long to last, or whether it was developed for a different world. I have suggested the possibility that the acquisition of high-powered mental skills may become appropriate for only a small fraction of students. On the other hand, I have speculated that a complementary effect of the same factors may be to make the social and "self fulfillment" functions of mass education much more important. Education always and everywhere has served the politically and economically dominant needs of society, be they the perpetuation of religion, oral history, craft, art, or military skills, or relatively lately, the imparting of "basic" knowledge. Social skills have always been an important component. The development of universal education was probably driven at least as much by the need of industrialized societies for well-behaved workers as by any real requirements for technical training or the desire of the populace to be informed. Thank goodness, the purely disciplinary role of schools seems to be in decline, but the need for inculcation of prosocial attitudes and behaviors is at least as great in our fluid mass culture as it was when social control was lodged more securely in small communities and families.
As the industrial and office life of recent centuries is transmuted into the service and recreational life of the next, the demand for personal adjustment skills, interpersonal relations skills, group and societal process knowledge, shared cultural knowledge and experience (replacing the socializing influence of clan and family) will probably become much stronger. Individuals will need and want to learn such things in pursuit of their own happiness, and societies will need citizens so educated to preserve domestic and international tranquility. These needs will grow as people spend fewer hours in relatively lonely and closely supervised activities on assembly lines and in front of terminals (this is predicated on the assumption that the current growth of individual terminal work will be transitory). Nor should we underestimate or denigrate the likely increase in the future role of schools, or what replaces them, as recreational or "cultural" institutions, in which children spend time safely and happily under adult supervision, places where the individual "life of the mind" can be nurtured, but also places where social contacts are made and the social "business" of life is carried out.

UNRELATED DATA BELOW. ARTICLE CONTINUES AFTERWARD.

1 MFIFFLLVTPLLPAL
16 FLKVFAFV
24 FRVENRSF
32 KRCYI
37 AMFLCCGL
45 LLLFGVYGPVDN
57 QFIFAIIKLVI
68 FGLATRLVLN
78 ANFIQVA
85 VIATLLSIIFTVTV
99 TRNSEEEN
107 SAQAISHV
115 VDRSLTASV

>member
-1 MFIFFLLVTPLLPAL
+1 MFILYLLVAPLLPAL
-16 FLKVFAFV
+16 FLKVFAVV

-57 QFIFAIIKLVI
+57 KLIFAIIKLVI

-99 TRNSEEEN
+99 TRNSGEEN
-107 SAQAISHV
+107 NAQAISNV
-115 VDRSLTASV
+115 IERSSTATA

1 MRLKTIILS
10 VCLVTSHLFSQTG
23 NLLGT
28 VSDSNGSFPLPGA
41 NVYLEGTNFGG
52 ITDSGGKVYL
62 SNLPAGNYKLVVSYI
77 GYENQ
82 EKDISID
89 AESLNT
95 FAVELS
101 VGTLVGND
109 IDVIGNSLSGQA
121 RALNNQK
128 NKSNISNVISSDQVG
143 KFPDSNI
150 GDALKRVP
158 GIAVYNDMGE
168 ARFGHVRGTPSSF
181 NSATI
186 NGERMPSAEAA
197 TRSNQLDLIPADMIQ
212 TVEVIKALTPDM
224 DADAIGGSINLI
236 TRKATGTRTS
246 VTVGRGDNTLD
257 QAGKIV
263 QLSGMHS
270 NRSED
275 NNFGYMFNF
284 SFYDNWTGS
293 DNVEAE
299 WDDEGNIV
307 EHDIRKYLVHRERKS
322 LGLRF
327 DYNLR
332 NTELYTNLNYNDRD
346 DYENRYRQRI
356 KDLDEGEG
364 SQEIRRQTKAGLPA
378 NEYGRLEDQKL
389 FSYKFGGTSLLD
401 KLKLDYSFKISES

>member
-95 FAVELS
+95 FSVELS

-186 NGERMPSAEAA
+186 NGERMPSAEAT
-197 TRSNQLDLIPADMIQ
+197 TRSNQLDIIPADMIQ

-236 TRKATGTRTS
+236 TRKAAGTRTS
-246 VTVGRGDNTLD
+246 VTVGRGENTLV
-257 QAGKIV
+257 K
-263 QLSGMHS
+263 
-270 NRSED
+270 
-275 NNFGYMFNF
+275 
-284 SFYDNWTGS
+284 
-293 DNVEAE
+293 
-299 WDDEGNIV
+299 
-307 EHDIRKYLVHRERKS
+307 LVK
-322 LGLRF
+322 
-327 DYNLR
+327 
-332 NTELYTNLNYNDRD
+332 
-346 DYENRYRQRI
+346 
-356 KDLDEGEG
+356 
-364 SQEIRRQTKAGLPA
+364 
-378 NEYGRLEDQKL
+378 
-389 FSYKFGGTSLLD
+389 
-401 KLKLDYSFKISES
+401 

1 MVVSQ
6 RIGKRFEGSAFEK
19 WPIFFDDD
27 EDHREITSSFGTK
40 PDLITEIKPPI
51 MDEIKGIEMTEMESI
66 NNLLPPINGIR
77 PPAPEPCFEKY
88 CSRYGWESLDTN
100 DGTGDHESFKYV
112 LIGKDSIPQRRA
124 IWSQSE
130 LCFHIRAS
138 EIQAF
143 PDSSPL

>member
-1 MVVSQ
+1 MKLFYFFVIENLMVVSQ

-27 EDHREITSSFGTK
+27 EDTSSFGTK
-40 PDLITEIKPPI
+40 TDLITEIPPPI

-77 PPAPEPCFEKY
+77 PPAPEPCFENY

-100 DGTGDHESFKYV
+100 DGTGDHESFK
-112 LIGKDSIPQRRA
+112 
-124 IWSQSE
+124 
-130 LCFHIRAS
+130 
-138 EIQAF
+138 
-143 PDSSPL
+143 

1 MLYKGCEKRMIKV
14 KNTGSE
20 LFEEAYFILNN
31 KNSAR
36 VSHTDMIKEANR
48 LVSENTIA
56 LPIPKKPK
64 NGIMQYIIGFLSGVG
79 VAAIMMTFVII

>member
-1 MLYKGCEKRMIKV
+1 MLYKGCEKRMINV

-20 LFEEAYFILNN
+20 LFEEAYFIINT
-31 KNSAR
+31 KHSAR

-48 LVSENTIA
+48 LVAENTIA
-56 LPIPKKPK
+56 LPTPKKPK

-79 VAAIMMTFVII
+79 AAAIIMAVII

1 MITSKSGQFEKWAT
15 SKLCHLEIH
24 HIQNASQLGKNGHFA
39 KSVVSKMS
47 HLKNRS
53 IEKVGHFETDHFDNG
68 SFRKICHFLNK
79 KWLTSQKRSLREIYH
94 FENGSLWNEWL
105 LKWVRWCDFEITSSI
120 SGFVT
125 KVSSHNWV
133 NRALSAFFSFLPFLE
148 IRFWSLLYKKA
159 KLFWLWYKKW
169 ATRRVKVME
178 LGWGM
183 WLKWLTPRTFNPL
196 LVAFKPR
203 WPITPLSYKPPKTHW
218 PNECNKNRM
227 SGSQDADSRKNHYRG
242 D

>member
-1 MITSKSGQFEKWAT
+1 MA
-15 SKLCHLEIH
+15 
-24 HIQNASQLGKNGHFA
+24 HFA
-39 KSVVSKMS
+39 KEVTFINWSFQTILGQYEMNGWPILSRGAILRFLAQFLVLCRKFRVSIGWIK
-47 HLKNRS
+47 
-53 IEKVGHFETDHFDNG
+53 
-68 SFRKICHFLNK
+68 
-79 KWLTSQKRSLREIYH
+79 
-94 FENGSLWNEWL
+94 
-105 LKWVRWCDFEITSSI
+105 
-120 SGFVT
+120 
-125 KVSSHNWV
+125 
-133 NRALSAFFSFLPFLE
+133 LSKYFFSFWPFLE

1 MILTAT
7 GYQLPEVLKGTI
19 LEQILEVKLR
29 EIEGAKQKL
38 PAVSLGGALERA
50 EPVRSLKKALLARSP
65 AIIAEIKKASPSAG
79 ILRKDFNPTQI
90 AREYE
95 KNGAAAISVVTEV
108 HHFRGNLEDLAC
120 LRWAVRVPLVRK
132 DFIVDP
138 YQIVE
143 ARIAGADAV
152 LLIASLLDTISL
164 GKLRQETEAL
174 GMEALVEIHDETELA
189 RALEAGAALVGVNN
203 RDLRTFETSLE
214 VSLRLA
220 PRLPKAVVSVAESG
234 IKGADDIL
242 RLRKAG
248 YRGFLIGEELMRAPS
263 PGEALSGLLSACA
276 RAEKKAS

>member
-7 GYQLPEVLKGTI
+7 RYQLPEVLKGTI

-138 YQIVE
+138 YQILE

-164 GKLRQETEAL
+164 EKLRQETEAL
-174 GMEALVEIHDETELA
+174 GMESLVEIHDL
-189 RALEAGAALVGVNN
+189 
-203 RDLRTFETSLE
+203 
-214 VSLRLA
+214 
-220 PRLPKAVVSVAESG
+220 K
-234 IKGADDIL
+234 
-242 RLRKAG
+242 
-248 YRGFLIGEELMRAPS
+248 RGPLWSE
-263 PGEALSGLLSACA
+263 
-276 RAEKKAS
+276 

Thus, oddly enough, at least one view of the probable effect of increasing technological power, and an increasingly technological society, is that daily living, and education as its reflection, will eventually become less technical and more social in its goals and content. This suggests that an exclusive or dominant concern in educational research and development on intellectual problemsolving skills or on scientific and technical knowledge might be a mistake. Although these will probably be in great demand over the next few decades, by 2020 the "humane," "social," and "cultural" aspects of education may be in greater need of cultivation.
Furnas G. W. ( 1985, April 15-18). Experience with an adaptive indexing scheme. Human Facton in Computer Systems, CHI'83 Proceedings, 131-135.